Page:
“Photos: America in Color from 1939-1943”

The Faro Caudill family eating dinner in their dugout. Pie Town, New Mexico, October 1940. Reproduction from color slide. Photo by Russell Lee. Prints and Photographs Division, Library of Congress

The Faro Caudill family eating dinner in their dugout. Pie Town, New Mexico, October 1940. Reproduction from color slide. Photo by Russell Lee. Prints and Photographs Division, Library of Congress

I saw this enchanting exhibit at the Albright Knox Art Gallery in Buffalo, NY, a couple of years ago. The Denver Post has a marvelous online gallery of these rare colour images, taken by photographers of the Farm Security Administration [FSA]/Office of War Information. From the Albright Knox Gallery’s notes on the show:

“No one knows exactly how many frames they shot in color, but only 1,615 survive. Until recently, most of these images had not been seen since they were initially processed by Kodak’s lab in Rochester well over half a century ago. Kodachrome, the most stable fine-grain color film ever made, was introduced as 16mm movie film in 1935. During the following three years it became available in canisters for 35mm cameras and in sheets for medium- and large-format cameras. By late 1939, the processing was as good as the film, and some … FSA photographers began experimenting with it. They continued their work after the FSA project was absorbed by the Office of War Information (OWI) in 1942, through its dissolution in 1944. All of the project’s surviving color images are now available as high-resolution scans from the Library of Congress. …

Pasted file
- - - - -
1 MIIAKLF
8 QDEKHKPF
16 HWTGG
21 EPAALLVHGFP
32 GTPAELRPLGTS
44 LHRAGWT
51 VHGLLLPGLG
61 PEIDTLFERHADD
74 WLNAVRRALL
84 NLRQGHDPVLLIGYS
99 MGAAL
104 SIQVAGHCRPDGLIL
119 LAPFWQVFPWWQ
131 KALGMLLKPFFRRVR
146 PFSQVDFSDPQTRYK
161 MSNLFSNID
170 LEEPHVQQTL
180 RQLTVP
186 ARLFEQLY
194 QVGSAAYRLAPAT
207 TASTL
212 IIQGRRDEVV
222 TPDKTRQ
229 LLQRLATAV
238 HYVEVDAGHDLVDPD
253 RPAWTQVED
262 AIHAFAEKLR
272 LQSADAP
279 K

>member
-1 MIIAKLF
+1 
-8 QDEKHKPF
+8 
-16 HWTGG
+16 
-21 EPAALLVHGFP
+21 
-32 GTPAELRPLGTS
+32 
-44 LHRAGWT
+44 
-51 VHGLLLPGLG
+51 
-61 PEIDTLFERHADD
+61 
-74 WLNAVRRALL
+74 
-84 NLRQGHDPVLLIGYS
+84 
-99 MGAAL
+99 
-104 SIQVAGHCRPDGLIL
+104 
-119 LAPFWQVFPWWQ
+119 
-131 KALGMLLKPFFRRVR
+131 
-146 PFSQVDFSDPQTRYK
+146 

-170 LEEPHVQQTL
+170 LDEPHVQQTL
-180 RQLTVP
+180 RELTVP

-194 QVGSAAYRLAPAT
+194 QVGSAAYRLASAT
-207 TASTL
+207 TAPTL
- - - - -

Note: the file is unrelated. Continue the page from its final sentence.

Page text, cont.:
“Color photography would not find a firm base in the art world until the exhibition of works by William Eggleston (American, born 1939) at The Museum of Modern Art in 1976, but, as the images in this exhibition demonstrate, the path was marked decades before by [the] FSA team. Their assignment was to document what America looked like during and at the end of the Great Depression; in the process, they discovered new ways the camera lens could see and represent the world.”

It’s hard to believe, today, that collectors turned up their nose at colour photography for most of the twentieth century.

(h/t to Lincoln Clarkes for providing the Denver Post online-gallery link on his FB page)

No comments yet»

Leave a Reply

Fill in your details below or click an icon to log in:

WordPress.com Logo

You are commenting using your WordPress.com account. Log Out / Change )

Twitter picture

You are commenting using your Twitter account. Log Out / Change )

Facebook photo

You are commenting using your Facebook account. Log Out / Change )

Google+ photo

You are commenting using your Google+ account. Log Out / Change )

Connecting to %s